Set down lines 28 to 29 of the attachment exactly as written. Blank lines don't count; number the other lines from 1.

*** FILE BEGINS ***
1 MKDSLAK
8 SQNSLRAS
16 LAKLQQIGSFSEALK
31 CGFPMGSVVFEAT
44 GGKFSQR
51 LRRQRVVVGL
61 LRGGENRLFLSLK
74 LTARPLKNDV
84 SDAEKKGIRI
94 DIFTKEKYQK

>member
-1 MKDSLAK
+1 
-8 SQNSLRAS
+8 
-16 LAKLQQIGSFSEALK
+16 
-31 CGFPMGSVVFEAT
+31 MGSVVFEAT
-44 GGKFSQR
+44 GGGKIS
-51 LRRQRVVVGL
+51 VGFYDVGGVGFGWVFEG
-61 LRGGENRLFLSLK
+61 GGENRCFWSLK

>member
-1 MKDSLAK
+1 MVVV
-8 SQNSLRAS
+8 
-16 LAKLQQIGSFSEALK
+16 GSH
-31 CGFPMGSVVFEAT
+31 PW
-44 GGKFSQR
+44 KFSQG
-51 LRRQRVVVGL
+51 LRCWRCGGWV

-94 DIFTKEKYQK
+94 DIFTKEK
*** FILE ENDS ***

+1 MVVV
-8 SQNSLRAS